Last Friday, November 4, Chris Christie’s political career effectively hit rock bottom. Now, to be fair, the 54-year-old governor of New Jersey has not had a stellar few months, but the courtroom events that unfolded in the past week may have very well ended his political career. Last Friday was the conclusion of the case regarding Christie’s staff and their corrupt plan that shut down the George Washington Bridge for five days in 2013. The aptly named “Bridgegate” case basically shut down the bridge, halting all commuters and emergency vehicles, making it impossible for people to get to work or school. Now, three years later, the trial has finally come to an end. After five days of deliberation, the jury found two of Christie’s staffers, Bridget Kelly and Bill Baroni, guilty of seven charges in total.
The events of Bridgegate took place from Sept. 9 through 13, 2013, and have been claimed to be an act of retaliation and punishment against the mayor of Fort Lee, New Jersey. The mayor, Mark Sokolich, was apparently being reprimanded for endorsing Barbara Buono, Christie’s opponent, in the 2013 New Jersey gubernatorial election. Since the allegations were originally made, Christie has repeatedly said he, “had no knowledge prior to or during the lane realignments”. However, four of the staffers who testified in the trial have stated that Christie was aware of the plan both before and during its execution.
While Christie may not have been put on trial for the actions that occurred in 2013, he certainly has not gotten out of this debacle scot-free. Despite the conviction of his staff, Christie’s name has still not been completely cleared of suspicion in the case. According to an article from Politico, prosecuting attorney Paul Fishman claimed, “he brought cases only against those he could prove beyond a ‘reasonable doubt’ were guilty”. This, of course, does not mean that Christie is innocent; it just means that no charges were filed against him directly due to lack of evidence and a cowardly prosecutor. Jurors for the trial were angered by the conclusion of the trial and felt that Christie was, “a master puppeteer and was aware of everything that went on, and goes on, within his administration”.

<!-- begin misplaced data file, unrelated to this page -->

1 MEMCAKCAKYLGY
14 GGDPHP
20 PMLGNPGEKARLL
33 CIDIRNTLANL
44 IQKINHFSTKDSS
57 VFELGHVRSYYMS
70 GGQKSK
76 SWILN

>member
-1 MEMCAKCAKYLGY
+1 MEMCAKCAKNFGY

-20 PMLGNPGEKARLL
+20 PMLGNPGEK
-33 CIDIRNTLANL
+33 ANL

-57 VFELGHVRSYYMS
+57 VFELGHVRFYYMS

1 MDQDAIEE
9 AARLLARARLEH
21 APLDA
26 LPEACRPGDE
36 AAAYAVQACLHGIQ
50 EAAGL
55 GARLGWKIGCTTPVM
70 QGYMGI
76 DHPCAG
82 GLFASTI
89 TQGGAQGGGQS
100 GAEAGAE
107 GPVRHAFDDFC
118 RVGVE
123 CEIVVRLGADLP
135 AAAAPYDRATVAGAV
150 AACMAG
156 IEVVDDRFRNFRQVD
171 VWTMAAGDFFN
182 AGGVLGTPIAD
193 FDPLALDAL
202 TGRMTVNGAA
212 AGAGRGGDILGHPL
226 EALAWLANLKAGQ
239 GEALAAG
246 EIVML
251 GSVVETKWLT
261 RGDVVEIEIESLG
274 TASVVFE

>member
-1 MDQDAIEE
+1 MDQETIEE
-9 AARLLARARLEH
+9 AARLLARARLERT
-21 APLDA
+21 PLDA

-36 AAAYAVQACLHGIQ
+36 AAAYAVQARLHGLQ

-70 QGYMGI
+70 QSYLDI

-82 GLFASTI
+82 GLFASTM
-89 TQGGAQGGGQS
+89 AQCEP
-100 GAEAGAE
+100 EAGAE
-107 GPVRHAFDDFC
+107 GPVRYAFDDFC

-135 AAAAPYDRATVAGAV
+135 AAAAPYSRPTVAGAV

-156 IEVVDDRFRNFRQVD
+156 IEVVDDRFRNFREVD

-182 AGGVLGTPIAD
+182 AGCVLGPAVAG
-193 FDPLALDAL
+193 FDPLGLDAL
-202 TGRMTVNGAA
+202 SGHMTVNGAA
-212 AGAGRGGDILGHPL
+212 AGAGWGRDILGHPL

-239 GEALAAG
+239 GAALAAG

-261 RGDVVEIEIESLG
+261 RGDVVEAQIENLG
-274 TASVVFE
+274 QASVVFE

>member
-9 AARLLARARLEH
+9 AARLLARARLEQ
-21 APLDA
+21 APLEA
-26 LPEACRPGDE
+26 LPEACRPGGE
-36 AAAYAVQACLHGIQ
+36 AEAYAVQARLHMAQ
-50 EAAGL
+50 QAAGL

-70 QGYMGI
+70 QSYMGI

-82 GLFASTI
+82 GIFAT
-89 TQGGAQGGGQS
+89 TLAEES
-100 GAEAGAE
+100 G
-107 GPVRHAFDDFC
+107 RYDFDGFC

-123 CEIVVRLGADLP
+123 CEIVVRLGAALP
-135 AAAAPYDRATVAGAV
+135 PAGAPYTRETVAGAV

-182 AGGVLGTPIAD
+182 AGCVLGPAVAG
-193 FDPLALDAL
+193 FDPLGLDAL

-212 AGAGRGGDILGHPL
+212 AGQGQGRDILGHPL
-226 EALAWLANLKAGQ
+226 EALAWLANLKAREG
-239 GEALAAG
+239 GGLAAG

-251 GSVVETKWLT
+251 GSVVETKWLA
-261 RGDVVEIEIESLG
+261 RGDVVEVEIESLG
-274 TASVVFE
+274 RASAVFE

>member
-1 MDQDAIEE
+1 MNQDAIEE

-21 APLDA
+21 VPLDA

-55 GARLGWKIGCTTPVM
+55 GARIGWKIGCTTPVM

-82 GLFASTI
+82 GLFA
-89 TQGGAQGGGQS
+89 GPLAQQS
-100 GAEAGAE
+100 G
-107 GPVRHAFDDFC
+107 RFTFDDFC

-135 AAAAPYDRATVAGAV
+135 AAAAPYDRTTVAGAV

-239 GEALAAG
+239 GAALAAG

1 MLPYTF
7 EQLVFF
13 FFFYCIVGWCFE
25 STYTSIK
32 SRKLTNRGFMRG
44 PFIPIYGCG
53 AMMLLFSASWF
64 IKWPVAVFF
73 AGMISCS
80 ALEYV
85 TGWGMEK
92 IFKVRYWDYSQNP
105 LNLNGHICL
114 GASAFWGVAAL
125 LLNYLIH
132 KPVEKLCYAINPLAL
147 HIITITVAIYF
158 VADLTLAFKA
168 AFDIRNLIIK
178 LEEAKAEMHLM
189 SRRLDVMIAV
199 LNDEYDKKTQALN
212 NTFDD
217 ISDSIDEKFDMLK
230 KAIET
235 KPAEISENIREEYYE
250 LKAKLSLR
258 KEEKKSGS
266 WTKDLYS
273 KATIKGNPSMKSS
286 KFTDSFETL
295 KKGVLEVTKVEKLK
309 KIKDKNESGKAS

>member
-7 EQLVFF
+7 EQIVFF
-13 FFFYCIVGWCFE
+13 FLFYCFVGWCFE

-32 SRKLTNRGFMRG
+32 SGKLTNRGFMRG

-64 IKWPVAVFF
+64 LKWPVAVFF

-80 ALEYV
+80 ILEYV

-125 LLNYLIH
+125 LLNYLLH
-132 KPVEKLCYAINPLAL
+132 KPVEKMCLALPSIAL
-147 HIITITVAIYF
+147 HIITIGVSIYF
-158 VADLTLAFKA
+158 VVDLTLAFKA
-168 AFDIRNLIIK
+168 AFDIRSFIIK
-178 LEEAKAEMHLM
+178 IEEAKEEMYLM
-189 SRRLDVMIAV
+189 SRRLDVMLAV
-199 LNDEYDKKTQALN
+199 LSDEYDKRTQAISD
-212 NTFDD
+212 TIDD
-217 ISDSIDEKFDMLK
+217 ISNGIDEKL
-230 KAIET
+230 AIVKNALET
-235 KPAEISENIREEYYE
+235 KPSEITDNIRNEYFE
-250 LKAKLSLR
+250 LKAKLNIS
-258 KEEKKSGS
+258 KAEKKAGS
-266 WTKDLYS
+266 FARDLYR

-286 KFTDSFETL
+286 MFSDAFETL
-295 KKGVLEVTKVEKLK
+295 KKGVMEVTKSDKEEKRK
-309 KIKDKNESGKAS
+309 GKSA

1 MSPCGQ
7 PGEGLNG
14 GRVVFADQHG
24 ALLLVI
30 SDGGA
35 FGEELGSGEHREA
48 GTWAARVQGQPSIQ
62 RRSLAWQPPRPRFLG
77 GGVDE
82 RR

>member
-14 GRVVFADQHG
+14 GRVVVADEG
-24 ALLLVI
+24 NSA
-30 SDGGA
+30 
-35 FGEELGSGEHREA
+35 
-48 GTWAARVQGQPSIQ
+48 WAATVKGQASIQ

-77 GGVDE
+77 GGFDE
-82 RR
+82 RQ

Unfortunately for Christie, this blow to his career was one of the last he could take. Following a lackluster run for the Republican nomination, his approval ratings in his home state have dropped to a record low 21 percent, compared to the 72 percent rating he earned in November of 2012. While Christie has claimed this is not the end for him, it seems that his people are turning against him more than ever.
This is probably for the best. Do we really want more corruption to remain in Washington D.C. after this whole election cycle has finally come to a close? Christie’s actions, or the actions of his staff, were purely ones of selfishness and self-importance. While they accomplished their goal of antagonizing Mayor Sokolich, they also managed to punish him for expressing his right to support any candidate and vote freely. To make matters worse, this self-importance also led to thousands of people in America being kept from work or school, stopped people from attending memorial services on 9/11 and halted emergency vehicles in their tracks. While the Bridgegate scandal may have been a good laugh for Gov. Christie’s staff, it created a huge inconvenience and danger to the people that he is supposed to represent as a member of the American political system.
Even if Gov. Christie is not prosecuted for the Bridgegate scandal, the conclusion of the trial and guilt of his staff members will hopefully be the death of his political career. With the amount of corruption and distrust that is already present in American politics, the last thing we need as a country is another person that puts their own personal grudges above the safety and well being of the rest of the nation. Christie’s collapsed political career may be a downfall for himself and his staff, but for the rest of America, it wouldn’t be the worst thing.
Emma Hungaski is an opinion contributor for The Daily Campus. She can be reached via email at email@example.com.